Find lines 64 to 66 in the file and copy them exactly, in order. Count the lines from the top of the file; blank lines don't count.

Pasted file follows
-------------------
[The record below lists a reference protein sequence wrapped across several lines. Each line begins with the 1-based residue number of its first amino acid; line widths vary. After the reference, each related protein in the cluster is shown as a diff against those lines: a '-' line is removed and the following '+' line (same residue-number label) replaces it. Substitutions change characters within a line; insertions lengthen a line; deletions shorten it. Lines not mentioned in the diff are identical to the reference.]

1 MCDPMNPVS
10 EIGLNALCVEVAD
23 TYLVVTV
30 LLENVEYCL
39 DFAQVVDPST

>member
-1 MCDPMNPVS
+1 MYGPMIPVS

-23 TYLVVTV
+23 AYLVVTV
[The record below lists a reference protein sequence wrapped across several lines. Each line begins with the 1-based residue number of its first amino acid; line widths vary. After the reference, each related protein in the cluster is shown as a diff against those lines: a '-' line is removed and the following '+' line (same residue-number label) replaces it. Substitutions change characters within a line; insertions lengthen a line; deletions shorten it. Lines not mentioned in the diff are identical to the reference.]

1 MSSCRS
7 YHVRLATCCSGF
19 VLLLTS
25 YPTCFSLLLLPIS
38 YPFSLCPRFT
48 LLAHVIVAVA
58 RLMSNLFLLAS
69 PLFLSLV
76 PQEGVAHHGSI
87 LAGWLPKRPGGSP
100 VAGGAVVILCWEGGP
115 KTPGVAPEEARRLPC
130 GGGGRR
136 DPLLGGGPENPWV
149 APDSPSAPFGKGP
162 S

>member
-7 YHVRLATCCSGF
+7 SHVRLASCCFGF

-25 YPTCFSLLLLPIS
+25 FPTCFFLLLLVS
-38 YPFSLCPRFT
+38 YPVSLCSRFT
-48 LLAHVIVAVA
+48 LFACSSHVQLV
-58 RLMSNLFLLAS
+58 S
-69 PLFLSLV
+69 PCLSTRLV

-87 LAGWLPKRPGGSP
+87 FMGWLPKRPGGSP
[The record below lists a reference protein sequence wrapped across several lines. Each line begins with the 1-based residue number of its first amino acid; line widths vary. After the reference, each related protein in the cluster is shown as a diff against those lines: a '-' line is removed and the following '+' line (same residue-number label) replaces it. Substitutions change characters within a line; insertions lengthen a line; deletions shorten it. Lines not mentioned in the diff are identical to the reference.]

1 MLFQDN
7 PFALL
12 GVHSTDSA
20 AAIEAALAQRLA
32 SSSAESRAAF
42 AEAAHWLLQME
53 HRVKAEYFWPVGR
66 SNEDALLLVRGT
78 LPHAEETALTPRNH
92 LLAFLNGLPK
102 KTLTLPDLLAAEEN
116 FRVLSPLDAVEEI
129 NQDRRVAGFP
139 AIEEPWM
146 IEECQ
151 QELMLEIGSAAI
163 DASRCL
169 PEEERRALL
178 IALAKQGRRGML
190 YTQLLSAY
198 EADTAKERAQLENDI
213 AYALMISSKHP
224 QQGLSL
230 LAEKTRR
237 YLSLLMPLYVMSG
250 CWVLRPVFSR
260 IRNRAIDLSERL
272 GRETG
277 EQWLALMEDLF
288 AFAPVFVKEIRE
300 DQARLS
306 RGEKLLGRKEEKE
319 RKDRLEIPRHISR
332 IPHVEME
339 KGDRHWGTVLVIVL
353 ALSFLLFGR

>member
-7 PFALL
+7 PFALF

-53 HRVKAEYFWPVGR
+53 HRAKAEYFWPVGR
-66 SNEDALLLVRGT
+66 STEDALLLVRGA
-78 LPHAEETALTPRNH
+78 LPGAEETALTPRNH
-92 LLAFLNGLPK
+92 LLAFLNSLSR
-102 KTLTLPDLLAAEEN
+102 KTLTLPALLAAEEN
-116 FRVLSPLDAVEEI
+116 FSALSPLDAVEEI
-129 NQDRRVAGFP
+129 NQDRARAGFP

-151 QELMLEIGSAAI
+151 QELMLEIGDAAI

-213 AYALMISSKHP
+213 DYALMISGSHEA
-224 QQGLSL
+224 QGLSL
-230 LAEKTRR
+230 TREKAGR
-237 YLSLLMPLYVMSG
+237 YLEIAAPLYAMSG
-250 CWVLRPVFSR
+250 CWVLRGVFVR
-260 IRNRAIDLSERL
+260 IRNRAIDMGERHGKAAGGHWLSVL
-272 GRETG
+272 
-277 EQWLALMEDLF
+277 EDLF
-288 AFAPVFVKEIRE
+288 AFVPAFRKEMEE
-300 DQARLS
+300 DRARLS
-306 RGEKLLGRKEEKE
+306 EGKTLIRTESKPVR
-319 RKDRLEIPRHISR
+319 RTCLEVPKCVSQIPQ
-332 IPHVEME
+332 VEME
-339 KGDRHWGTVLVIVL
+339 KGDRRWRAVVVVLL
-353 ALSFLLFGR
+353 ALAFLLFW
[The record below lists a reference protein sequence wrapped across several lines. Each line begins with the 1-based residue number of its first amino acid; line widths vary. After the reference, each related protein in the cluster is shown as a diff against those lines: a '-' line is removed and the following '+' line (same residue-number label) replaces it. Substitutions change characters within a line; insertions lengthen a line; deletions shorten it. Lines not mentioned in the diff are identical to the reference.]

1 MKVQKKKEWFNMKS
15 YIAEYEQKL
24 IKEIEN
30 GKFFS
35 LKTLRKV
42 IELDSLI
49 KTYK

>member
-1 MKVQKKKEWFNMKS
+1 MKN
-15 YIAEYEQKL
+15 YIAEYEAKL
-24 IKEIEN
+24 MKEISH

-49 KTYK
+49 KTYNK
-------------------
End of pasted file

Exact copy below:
190 YTQLLSAY
198 EADTAKERAQLENDI
213 AYALMISSKHP